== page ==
Lux Audio MB-3045 Power Amplifier (Equip. Profile, Nov. 1977)

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The Lux MB-3045 is a mono tube power amplifier rated at 50 watts into 4, 8, or 16 ohms. Built in the classic vacuum tube amplifier style, it's apparent that great emphasis has been placed on the sonic and electrical performance.

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Power Output: 50 watts average into 8 ohms. (Note: This is a mono unit; a stereo pair was tested.)

THD: 0.3 percent.

IM Distortion: 0.3 percent.

Frequency Response: 10 Hz to 40 kHz, -1 dB. S/N: 95 dB.

Damping Factor: 16 at kHz, ohms.

Input Sensitivity: 0.7 V.

Dimensions: 14 1/2 in. (36.83 cm) W x 9 1/2 in. (24.13 cm) D x 6 3/8 in. (17.15 cm) H. Weight: 33.4 lbs. (15.18 kg).

Price: $495.00.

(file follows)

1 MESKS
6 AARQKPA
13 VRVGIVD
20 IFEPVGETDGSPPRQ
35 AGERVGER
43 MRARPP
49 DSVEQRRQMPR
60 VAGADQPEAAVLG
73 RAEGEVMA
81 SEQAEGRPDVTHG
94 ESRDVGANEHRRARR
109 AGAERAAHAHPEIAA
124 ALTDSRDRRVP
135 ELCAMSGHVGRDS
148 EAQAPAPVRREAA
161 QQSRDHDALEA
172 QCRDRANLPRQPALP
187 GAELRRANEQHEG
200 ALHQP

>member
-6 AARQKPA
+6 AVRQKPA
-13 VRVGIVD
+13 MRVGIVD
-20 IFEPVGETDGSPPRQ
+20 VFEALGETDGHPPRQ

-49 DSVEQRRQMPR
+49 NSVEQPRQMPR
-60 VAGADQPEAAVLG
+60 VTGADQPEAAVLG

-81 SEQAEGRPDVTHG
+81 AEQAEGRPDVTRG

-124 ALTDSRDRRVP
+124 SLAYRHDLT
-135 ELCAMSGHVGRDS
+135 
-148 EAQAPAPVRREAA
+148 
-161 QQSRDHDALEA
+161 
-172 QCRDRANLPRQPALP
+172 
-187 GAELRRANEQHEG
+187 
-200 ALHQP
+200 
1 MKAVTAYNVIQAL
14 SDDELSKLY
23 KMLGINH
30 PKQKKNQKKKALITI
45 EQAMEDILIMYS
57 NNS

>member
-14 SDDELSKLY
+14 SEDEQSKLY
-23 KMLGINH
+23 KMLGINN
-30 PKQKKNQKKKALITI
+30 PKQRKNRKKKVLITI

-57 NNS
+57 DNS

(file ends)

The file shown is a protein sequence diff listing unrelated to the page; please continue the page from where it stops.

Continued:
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A strong steel chassis supports all major components (the MB-3045 weighs 33.4 pounds). Viewed from the front of the unit, the unusually massive power and output transformers sit at the right and left rear corners of the chassis. Between them are three large aluminum, electrolytic capacitors and the power supply filter choke. Directly in front is the row of tubes, which consists of two miniature types, two larger size drivers, and the output pair, which are seated in sockets surrounded by a circular ring of vent holes. A sturdy metal cage covers the top of the unit to protect the amplifier and the user from tube breakage and burns, respectively, while maintaining good ventilation. All circuitry, mounted on two printed circuit boards, and wiring is concealed below the chassis. The semi-fixed d.c. bias, balance, and hum balance controls are also mounted below the surface of the chassis which deters excessive tampering with the controls though making adjustments somewhat inconvenient. A power switch, a.c. socket, and fuse post are mounted on the rear panel along with the input and output connectors and the input level control. The only component visible on the front panel is the small, but bright neon pilot light.